Golden Skate

Haynu captures gold in Tokyo

Yuzuru Hanyu of Japan won the Junior men’s event after placing first in the freeskate with his routine to Rhapsody on a Theme of Paganini. The 14-year-old, who stood in third after the short program, gave a solid performance with the exception of a fall on a triple Axel.

The Japanese Junior Champion otherwise landed seven triple jumps, produced good footwork and spins, and earned a new personal best of 136.92 points. His total score of  206.77 was also a new personal best.

“I didn’t expect that I could win,” mused Hanyu. “My jumps were not good coming into the competition, but what’s important is doing them in competition. I only thought about completing each element as I went along.”

China’s Nan Song slipped from first to second overall after his freeskate to Once Upon a Time in America. Though he had no falls, the 19-year-old only landed six triples (including two triple Axels) to Hanyu’s seven after doubling a loop. However he received a level 4 on all of his spins and displayed good footwork. He earned a new personal best for his long program (71.70 points), as well as a new personal best score of 133.29 points.

“I was a little nervous today,” admitted Song. “I skated last and I felt the pressure. Overall it was still quite good. I need to improve some technical aspects for the future. It was an honor for me to compete in this Junior GPF.”

USA’s Richard Dornbush, who stood in sixth after the short program, rallied back to place  third in the long program with a new personal best of 132.45 points. The 18-year-old landed a total of eight triple jumps, including a triple Axel-triple toe combination in his routine to Rachmaninov’s Piano Concerto No. 1. He finished fourth overall with 191.80 points.

“I felt really good,” said Dornbush, “especially after the short program to go out there and to the two triple Axels. It was a great feeling and the crowd was really receptive, that was awesome.”

“It a matter of attack,” he continued. “You have to go out there and attack the program from start to finish, and mostly I think it was a mind set thing. I definitely came in today. I was a bit of the underdog and I really wanted to improve on my standing.”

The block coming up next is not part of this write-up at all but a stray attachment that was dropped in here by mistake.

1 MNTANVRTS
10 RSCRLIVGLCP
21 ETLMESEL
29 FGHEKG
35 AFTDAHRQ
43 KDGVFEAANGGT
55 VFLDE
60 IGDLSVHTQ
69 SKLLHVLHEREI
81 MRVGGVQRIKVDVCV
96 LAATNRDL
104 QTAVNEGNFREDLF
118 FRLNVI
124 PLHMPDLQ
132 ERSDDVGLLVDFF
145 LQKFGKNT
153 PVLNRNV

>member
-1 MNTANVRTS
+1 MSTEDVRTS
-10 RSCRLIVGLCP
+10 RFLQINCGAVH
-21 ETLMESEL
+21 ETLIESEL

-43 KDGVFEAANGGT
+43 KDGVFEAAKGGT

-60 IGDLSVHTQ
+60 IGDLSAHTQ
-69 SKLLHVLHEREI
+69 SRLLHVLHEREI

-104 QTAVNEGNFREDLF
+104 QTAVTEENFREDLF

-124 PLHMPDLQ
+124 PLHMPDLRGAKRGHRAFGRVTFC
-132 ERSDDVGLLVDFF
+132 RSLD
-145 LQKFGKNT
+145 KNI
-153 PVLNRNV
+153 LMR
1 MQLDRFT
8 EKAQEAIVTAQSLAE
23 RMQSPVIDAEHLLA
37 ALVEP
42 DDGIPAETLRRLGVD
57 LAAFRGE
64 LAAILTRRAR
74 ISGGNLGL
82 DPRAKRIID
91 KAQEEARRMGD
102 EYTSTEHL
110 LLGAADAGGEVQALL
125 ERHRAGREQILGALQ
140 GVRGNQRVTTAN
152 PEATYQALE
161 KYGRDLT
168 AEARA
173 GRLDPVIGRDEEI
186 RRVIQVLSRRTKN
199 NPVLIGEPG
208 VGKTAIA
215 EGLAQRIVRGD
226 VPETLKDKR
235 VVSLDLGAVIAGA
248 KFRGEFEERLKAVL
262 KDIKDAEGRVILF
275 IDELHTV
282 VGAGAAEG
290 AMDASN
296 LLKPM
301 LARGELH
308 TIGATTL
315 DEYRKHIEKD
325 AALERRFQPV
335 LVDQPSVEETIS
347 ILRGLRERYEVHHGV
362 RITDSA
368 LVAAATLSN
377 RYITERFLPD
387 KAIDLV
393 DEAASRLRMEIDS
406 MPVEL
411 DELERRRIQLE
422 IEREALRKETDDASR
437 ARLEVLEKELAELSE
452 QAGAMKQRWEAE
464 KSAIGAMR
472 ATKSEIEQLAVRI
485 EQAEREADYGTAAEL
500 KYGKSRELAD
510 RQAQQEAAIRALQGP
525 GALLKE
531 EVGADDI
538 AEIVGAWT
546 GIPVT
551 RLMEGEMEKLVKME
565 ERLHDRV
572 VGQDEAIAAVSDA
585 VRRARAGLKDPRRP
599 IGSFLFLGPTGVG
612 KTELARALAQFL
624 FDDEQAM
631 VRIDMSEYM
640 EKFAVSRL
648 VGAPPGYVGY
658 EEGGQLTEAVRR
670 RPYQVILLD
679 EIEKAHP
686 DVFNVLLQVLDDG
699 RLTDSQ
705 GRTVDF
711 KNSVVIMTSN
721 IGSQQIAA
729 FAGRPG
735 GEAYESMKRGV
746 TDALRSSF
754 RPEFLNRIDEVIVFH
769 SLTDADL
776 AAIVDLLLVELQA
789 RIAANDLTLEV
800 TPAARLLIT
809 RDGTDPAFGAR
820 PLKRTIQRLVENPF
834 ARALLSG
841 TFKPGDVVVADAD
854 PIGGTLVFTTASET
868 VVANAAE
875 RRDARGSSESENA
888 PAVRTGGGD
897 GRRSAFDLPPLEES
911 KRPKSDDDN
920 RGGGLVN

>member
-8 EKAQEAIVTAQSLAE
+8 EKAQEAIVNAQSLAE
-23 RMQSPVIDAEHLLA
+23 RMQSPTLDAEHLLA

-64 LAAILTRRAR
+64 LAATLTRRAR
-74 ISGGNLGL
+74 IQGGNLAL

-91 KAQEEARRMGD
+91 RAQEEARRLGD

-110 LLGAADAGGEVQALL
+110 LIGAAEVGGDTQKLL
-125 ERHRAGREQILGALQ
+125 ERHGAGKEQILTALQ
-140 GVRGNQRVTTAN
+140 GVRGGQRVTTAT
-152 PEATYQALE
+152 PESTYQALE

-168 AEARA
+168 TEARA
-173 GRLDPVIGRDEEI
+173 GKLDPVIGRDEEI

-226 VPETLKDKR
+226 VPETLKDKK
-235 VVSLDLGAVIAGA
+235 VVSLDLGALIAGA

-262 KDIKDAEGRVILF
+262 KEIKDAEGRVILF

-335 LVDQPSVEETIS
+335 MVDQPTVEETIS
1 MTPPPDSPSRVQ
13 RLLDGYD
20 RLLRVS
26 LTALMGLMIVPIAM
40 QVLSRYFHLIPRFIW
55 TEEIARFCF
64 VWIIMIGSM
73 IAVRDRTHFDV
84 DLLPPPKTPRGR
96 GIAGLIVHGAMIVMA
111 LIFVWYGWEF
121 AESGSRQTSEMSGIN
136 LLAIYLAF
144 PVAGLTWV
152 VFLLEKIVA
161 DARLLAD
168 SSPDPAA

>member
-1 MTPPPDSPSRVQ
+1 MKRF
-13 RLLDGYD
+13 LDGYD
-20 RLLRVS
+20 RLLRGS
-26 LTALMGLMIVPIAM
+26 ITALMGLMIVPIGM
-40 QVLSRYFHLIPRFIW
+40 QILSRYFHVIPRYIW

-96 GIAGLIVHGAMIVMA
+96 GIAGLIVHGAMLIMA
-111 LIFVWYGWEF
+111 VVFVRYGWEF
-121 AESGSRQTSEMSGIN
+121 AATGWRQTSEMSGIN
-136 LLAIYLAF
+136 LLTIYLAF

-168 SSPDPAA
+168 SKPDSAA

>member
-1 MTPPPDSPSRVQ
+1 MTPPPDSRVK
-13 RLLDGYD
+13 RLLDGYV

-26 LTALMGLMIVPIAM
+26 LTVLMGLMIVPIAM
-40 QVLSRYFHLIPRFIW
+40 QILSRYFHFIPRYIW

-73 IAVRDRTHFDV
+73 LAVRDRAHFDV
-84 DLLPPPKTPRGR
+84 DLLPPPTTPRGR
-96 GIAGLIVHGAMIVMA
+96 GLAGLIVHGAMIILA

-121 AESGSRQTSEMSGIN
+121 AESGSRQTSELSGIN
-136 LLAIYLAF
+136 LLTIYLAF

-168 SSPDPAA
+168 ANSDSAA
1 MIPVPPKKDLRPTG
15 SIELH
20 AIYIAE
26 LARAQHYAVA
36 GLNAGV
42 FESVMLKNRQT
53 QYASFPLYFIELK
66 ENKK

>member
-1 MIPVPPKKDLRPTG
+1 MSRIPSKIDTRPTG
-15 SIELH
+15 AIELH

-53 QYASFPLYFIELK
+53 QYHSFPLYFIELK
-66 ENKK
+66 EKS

“It’s late in the season and we’ve worked on the program a lot,” Dornbush said of his new personal best. “I set my seasonal best in August, and that was pretty early in this season. So mostly I think it’s just that my programs have matured and my ability to skate has matured.”

Teammate Ross Miner placed fourth in the long program (125.24 points), and slipped to third overall with 196.09 points. The 18-year-old also received a level 4 on all three of his spins, but struggled with the landing of his triple Lutz.

“I could have skated little better today, but I’m pretty happy with the results,” said the U.S. Junior Champion. “I think I could have attacked a little bit more. I thought I was a little tentative and a little stiff. I really should have gone for it like I did for the short program.”

USA’s Grant Hochstein placed fifth in the long program with a new personal best of 121.47 points, and overall with another personal best of 187.92 points. His Romeo and Juliet routine featured seven triple jumps, however, the 19-year-old fell on a triple Axel and later struggled with a double Axel.

“It was good overall,” said Hochstein. “I was expected to win this game but I’m very proud of what I did today. I always skate to win, but I feel a difference in me since I skated for myself. I learned a lot from this competition – especially preparation for it. I was pushing myself to be better in each practice and have confidence in what I can do. I will compete at Senior Nationals for the first time this season, and I’m very excited about it. First I set my goal as to be in top 8, but I could change it to be in top 6 and try hard to be qualified for Junior Worlds.”

Russians Artur Gachinski and  Stanislav Kovalev finished in sixth and seventh respectively overall, while Kento Nakamura of Japan remained in eighth place.

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